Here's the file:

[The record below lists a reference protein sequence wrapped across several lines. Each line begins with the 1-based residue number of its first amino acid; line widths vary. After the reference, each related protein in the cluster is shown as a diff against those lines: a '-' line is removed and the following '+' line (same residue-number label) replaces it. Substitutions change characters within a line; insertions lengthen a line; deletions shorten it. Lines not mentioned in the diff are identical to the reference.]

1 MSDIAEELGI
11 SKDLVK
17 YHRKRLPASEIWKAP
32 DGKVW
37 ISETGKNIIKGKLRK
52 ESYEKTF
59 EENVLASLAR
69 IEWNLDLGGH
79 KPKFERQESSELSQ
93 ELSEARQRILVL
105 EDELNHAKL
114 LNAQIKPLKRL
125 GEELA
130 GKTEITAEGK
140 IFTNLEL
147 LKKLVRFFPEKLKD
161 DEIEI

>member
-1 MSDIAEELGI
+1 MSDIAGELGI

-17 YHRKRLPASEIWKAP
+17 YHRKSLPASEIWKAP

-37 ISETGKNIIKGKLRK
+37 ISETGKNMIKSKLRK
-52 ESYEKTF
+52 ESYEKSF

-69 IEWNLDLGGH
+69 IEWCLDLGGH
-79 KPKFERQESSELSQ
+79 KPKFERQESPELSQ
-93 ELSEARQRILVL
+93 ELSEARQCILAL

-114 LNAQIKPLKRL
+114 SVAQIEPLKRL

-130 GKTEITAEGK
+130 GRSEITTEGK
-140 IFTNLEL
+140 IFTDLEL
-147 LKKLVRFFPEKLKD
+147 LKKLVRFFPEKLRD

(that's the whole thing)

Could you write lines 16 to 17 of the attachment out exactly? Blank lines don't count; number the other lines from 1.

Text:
140 IFTNLEL
147 LKKLVRFFPEKLKD